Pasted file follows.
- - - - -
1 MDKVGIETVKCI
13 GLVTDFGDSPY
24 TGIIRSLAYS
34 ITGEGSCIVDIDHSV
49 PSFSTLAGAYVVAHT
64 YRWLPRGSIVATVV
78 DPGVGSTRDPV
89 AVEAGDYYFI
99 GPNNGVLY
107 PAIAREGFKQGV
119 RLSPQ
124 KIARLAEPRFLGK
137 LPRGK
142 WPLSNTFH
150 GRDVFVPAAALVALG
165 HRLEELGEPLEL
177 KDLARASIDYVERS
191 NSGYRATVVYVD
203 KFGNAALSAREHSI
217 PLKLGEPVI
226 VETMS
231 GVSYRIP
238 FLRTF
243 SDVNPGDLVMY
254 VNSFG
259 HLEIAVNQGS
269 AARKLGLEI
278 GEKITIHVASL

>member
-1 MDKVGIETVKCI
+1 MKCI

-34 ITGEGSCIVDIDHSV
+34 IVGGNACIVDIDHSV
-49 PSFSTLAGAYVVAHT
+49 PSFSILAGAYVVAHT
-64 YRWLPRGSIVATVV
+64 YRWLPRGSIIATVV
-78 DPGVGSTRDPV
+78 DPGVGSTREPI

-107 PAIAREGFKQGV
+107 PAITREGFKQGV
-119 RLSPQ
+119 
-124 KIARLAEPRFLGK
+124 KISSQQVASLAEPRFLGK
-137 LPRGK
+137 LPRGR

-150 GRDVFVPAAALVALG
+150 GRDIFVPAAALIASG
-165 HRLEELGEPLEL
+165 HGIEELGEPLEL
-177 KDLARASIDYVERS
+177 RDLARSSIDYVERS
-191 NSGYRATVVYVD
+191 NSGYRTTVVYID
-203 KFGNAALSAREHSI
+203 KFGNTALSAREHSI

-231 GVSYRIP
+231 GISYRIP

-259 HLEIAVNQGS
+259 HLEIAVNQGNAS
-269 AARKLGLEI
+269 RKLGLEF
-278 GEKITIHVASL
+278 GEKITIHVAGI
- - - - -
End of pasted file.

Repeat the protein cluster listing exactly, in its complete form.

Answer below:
1 MDKVGIETVKCI
13 GLVTDFGDSPY
24 TGIIRSLAYS
34 ITGEGSCIVDIDHSV
49 PSFSTLAGAYVVAHT
64 YRWLPRGSIVATVV
78 DPGVGSTRDPV
89 AVEAGDYYFI
99 GPNNGVLY
107 PAIAREGFKQGV
119 RLSPQ
124 KIARLAEPRFLGK
137 LPRGK
142 WPLSNTFH
150 GRDVFVPAAALVALG
165 HRLEELGEPLEL
177 KDLARASIDYVERS
191 NSGYRATVVYVD
203 KFGNAALSAREHSI
217 PLKLGEPVI
226 VETMS
231 GVSYRIP
238 FLRTF
243 SDVNPGDLVMY
254 VNSFG
259 HLEIAVNQGS
269 AARKLGLEI
278 GEKITIHVASL

>member
-1 MDKVGIETVKCI
+1 MKCI

-34 ITGEGSCIVDIDHSV
+34 IVGGNACIVDIDHSV
-49 PSFSTLAGAYVVAHT
+49 PSFSILAGAYVVAHT
-64 YRWLPRGSIVATVV
+64 YRWLPRGSIIATVV
-78 DPGVGSTRDPV
+78 DPGVGSTREPI

-107 PAIAREGFKQGV
+107 PAITREGFKQGV
-119 RLSPQ
+119 
-124 KIARLAEPRFLGK
+124 KISSQQVASLAEPRFLGK
-137 LPRGK
+137 LPRGR

-150 GRDVFVPAAALVALG
+150 GRDIFVPAAALIASG
-165 HRLEELGEPLEL
+165 HGIEELGEPLEL
-177 KDLARASIDYVERS
+177 RDLARSSIDYVERS
-191 NSGYRATVVYVD
+191 NSGYRTTVVYID
-203 KFGNAALSAREHSI
+203 KFGNTALSAREHSI

-231 GVSYRIP
+231 GISYRIP

-259 HLEIAVNQGS
+259 HLEIAVNQGNAS
-269 AARKLGLEI
+269 RKLGLEF
-278 GEKITIHVASL
+278 GEKITIHVAGI